Exclusive breast-feeding, introduced in line with WHO guidelines, has proven safe for babies if the mother is on antiretroviral treatment.
Government’s decision in 2011 to introduce a policy of exclusive breast-feeding for babies born to HIV-positive mothers, is paying off.
Yogan Pillay, the deputy director general of the national health department, said the exclusive breast-feeding policy, which saw the government phasing out the provision of infant formula milk to babies born to HIV-positive mothers, is yielding results.
Three years ago the department started phasing out formula milk packages, which were provided for babies born to HIV-infected women in state hospitals for the first six months of their babies’ lives.
The department provided the formula milk as part of government’s mother-to-child HIV-transmission prevention programme. The breast milk of HIV-positive women contains the virus, making breast-fed babies vulnerable to contracting HIV from HIV-positive mothers.
The new exclusive breast-feeding policy is in line with the 2010 World Health Organisation guidelines that stipulate that HIV-positive women can safely breastfeed their babies without infecting them with the virus if they and their babies are on antiretroviral treatment.
New data to be released
Research shows that babies who are exclusively breast-fed for the first six months of life – in other words fed only breast milk without the introduction of water or solid foods – are less susceptible to childhood diseases such as diarrhoea and pneumonia, which are the leading causes of death in children under the age of five years in South Africa.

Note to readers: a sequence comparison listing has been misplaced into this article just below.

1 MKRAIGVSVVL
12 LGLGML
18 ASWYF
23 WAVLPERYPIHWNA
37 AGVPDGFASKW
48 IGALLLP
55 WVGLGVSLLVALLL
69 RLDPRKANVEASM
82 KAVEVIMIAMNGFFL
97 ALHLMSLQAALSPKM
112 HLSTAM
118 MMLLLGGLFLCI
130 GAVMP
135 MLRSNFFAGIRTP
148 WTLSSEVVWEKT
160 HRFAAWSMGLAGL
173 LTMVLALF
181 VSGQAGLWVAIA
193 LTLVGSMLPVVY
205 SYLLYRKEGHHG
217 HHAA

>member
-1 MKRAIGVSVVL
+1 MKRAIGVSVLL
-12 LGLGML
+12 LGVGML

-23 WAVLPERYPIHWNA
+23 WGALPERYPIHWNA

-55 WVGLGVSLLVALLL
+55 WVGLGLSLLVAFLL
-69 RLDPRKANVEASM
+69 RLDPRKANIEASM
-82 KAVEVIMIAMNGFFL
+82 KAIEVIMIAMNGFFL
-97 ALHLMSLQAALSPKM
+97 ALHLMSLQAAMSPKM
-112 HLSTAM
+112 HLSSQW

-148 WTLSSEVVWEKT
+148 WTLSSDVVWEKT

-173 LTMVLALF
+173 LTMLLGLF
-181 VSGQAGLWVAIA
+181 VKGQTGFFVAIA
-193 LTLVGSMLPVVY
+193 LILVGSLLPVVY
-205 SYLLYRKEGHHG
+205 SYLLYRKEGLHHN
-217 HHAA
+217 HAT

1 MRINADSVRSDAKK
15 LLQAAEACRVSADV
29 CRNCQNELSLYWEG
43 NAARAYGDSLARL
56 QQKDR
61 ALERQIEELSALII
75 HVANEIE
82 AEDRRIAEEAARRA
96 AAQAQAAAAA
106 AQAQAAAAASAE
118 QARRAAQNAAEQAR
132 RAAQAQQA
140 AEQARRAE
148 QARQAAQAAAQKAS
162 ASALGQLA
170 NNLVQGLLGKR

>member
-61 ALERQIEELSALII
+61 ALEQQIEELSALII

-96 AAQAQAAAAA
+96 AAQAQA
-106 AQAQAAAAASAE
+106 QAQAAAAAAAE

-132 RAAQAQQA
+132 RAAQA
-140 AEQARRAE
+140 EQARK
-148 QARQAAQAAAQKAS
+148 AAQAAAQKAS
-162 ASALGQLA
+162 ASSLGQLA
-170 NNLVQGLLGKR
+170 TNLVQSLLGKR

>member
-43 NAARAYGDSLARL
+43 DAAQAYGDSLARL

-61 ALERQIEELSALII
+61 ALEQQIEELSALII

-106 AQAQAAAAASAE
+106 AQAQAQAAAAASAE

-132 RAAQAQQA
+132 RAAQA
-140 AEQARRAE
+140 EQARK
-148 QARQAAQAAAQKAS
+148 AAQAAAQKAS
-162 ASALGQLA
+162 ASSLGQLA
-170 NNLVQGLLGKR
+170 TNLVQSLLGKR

Health Minister Aaron Motsoaledi is expected to release the latest prevention-of-mother-to-child transmission of HIV data, which will also include the latest figures on exclusive breast-feeding, soon. International charity Save the Children estimates that in 2012 South Africa had one of the lowest exclusive breast-feeding rates in the world: only 8% of mothers exclusively breast-fed their babies for six months.
“We have found significant increases in reported exclusive breast-feeding rates,” said Pillay.
Pillay said that “there are some practical difficulties” to the policy. “There are two critical issues. The first is providing moms with the right information and support prenatally, during pregnancy and postnatally.”
“The second is working moms, our maternity leave of four months helps but in the last two months moms have to go back to work and some mothers don’t benefit from maternity leave. We’ve been working with business and industry to provide the necessary support to breast-feeding moms that go back to work.”
Pillay said that the department has some upcoming initiatives in place to deal with some of the challenges to exclusive breast-feeding. For example, MomConnect, a cellphone application that aims to register “all one million women who deliver in our public sector every year”, will be used to provide information and support to pregnant women and mothers. It will be launched later this month.